When you’re coupled up with a good-on-paper guy and hit a certain mark in the relationship, you may begin to fantasize about that next step. But sometimes we get so caught up with the idea of marriage and the big day (thanks, Pinterest), that we can forget to check in with ourselves and do some quality introspection: Are we really ready for that long-term, forever-and-ever commitment? We asked an expert for some telltale signs:
The idea of being with another guy naked isn’t really appealing at all. “The time precipitating marriage should be the time you’re peak enamored with someone,” says relationship expert Lisa Paz, Ph.D. “When you envision your future, you only see this person in it, and you’re over the rush of dating.” Sure you’ll probably still get riled up by the sight of Ryan Gosling and the thought of Magic Mike XXL, but the actual idea of being physical and romantic with someone else (in real life)? No, thank you. That mindset is a good indicator to have, says Paz.
You have the same definition of marriage and the same vision of how to execute this. You know you’re ready if you’ve flushed out what your idea of marriage actually is, both individually and with your partner. “People project what they think their ideal is—gender roles, expenses, holiday needs, how you’ll divide your time between your in-laws and your parents—but you have to actually flush out what your idea of marriage is in a discussion with your partner and see if your expectations and wants are similar,” says Paz. “If you haven’t had that type of discussion—and worse, if broaching that conversation breeds so much anxiety—you’re not ready for marriage.”
You’d be happy if your partner stayed pretty much the same. One surefire sign you’re ready for this commitment is that you’re completely content and pleased with your relationship with your partner, and you’d be happy with that forever, says Paz. Many people move on to the next relationship stage because they think it might ignite some change into the relationship. The fact is, it rarely ever does. “The idea of marriage shouldn’t come with an asterisk at the bottom of the page,” says Paz.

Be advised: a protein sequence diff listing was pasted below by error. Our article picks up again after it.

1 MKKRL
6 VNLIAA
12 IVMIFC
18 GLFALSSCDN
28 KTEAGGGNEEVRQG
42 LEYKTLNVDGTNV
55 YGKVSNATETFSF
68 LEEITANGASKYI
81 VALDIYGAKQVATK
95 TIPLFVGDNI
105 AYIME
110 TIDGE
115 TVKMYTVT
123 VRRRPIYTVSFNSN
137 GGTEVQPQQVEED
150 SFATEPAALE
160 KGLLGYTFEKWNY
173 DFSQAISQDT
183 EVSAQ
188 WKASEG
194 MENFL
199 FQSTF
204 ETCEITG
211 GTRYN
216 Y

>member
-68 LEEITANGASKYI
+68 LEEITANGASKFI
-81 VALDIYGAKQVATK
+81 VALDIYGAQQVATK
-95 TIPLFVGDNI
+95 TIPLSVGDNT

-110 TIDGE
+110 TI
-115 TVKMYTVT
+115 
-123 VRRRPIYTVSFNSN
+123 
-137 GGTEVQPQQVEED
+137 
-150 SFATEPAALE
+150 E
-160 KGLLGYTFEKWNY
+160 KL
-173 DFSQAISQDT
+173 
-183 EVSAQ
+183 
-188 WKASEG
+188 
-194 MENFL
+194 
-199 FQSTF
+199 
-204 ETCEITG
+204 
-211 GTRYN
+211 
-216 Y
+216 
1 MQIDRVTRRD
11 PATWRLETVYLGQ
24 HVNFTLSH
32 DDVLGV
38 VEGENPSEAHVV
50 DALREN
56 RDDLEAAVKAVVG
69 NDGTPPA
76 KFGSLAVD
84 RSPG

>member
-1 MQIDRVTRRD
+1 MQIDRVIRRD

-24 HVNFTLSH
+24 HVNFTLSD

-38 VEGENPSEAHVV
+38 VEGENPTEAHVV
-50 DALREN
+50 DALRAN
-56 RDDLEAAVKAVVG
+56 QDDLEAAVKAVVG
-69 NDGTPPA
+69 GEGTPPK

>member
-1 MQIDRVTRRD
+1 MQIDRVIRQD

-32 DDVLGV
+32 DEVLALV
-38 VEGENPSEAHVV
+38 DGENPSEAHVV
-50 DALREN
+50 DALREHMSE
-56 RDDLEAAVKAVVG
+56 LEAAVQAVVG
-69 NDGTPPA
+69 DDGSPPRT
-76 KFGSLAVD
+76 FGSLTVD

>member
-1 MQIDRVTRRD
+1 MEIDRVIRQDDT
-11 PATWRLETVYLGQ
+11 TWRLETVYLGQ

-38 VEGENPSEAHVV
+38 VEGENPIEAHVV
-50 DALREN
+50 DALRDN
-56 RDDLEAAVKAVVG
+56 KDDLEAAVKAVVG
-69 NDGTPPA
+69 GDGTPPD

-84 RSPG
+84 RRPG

You’re the best version of yourself. A long-term partner should make you feel better, not worse. Paz says you should ask yourself if you are happier, more confident, and kinder when they are around; if you feel your sexiest when you’re near them; if you feel accepted just as you are; and if you feel sexually compatible and satisfied. If your answers to all the above are yes, then you know you’re in a great place in this relationship, which is obviously important when entering into a marriage.
You’re comfortable closing the door on other opportunities.“Every time we make a commitment, we simultaneously close other doors: job acceptances, college acceptances, dress purchases, etc. By choosing one thing, we omit other things,” says Paz. “This is true for relationships too and can be overwhelming or anxiety producing.” A little apprehension when you think about this is fine, but if you generally feel okay with it, that’s a good sign you’re taking the weight of this commitment seriously.
You’re not still hung up on any exes. These days most people aren’t marrying their high-school sweetheart, so there’s probably a significant ex before the one you’re with. If you can see your ex with someone else and can run into them without thinking much of it, you’re in a good place. “If instead you feel jealousy when you hear he’s with a new girl, or you think ‘if only he got off the surfboard and into the boardroom,’ you’re not ready to settle down,” says Paz. “You should be fully connected to your partner and your future together and what your new life will bring to you.”
You just want to be with them almost all the time. Is your partner your favorite person to spend time with? Do you feel like you are genuinely friends and not just lovers? “If you are past the infatuation stage and even the challenge phase and you genuinely feel connected to them, you’re ready to get married,” says Paz.